Rev. Mark Harris over at Preludium has informed us that the Episcopal Church is officially beginning it period of discernment as to whether it adopts the Anglican Covenant in what professes to be its final form.
We should vote it down, without hesitation or qualm.
The Covenant is intended as a means of punishing and/or expelling TEC. Rather than explain that, let me refer you to the writings of Fr. Harris and to the ruminations of Fr. Jake, starting here. Further analysis, albeit broad brush, here.
True though all of these objections are, the Covenant is more fundamentally an affront to Anglicanism's foundational ethos as formulated in both the 39 Articles and in the writings of Richard Hooker. Briefly, the Covenant reflects Canterbury's effort to "ride the tiger" of American far-right and Global South hostility to the decision of TEC to honor the ministry of our gay and lesbian brothers and sisters to reify a new creation: An international Anglican Church, rather than a loose confederation of churches, creating a Magisterium. More here.
The problem with all this is that, as Hooker makes clear in his Preface to the Laws of Ecclesiastical Polity, the evolution of churches in their places of planting reflects the needs of those among whom the church grows up and that even the means of organization may properly vary from place to place. Moreover, the foibles as well as the virtues of great figures (such as Calvin, in Hooker's time) may be reflected in not only their own churches, but those which adopt their teaching. Institutionally, local control and autonomy is a way of allowing for the correction of error, as discerned over time.
And that, not simple anti-Roman Catholic spite, is the justification for Article 37, stating that "The King's Majesty hath the chief power in this Realm of England, and other his Dominions, unto whom the chief Government of all Estates of this Realm, whether they be Ecclesiastical or Civil, in all causes doth appertain, and is not, nor ought to be, subject to any foreign Jurisdiction."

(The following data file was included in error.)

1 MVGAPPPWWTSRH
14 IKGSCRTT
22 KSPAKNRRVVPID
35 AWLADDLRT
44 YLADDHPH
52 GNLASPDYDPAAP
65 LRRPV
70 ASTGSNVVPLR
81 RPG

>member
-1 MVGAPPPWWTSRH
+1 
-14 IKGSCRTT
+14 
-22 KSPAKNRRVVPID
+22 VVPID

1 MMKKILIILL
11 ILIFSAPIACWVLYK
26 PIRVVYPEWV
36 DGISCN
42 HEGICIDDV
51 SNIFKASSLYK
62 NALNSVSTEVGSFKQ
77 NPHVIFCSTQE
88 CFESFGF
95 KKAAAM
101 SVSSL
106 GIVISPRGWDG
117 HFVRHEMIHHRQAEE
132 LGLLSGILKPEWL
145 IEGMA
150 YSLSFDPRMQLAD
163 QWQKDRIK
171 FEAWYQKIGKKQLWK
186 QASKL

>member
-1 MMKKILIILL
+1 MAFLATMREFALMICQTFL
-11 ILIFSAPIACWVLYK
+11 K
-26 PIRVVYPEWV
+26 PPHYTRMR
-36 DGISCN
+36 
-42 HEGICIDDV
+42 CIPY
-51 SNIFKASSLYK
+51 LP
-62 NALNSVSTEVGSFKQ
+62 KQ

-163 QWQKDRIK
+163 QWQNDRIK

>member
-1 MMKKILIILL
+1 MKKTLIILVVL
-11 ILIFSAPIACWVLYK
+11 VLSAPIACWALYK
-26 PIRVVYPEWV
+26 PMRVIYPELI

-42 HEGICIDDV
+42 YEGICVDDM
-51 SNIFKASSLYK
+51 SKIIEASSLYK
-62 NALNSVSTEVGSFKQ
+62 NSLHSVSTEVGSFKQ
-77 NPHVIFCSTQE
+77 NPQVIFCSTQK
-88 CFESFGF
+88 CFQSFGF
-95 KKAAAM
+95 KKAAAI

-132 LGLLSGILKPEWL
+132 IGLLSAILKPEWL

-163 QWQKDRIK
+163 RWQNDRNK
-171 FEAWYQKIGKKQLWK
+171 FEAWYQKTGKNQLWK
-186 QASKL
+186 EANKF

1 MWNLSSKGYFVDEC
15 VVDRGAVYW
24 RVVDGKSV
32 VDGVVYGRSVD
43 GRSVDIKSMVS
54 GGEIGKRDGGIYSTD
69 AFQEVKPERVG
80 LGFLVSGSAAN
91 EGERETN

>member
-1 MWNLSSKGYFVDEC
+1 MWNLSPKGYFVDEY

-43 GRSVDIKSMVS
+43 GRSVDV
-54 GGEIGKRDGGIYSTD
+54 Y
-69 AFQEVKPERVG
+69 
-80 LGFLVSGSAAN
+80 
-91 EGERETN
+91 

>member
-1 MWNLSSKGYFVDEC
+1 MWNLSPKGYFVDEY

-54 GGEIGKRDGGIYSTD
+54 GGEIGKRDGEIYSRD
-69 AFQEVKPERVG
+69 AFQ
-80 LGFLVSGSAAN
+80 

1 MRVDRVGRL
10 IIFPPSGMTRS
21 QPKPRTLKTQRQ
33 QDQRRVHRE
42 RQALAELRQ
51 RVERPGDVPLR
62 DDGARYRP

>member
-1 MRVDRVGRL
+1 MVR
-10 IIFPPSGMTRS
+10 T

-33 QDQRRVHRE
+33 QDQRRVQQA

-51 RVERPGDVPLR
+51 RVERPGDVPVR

Simply put, the Anglican understanding has held, in delicate balance, the values catholicity and autonomy. Autonomy is necessary to prevent the handing down from on high of bulls which, as Hooker cautions, may result from the universalizing of an insight appropriate to one time and one place, or the over-veneration of a great leader, and simply force a solution to one locale's problem onto a different place and situation, creating a new problem.
The Anglican Covenant upsets that balance, and is indeed intended to do so, reducing the local scope of autonomy. Worst of all, it has no inherent limitation. As Hooker described the mounting demands of the Puritans from respect for conscience, to conformity, to the overthrow of all social institutions which would not conform to their will, the Covenant replaces the delicate balance of communion with a limitless perpetual synod with coercive power whose only limit is its own moderation. We may be expelled from the Communion, no doubt; but we should not sign our own death warrant.